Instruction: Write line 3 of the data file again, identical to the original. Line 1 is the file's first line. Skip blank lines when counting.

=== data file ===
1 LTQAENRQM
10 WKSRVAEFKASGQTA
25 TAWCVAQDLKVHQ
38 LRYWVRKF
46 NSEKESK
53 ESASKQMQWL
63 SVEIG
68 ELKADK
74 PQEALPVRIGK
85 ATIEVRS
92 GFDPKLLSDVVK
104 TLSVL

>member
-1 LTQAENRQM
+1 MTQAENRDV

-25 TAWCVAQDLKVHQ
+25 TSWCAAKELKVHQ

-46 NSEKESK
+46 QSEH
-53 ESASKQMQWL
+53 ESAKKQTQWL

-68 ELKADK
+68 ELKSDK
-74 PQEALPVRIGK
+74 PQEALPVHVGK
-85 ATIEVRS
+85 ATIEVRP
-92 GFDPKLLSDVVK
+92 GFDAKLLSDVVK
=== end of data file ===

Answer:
25 TAWCVAQDLKVHQ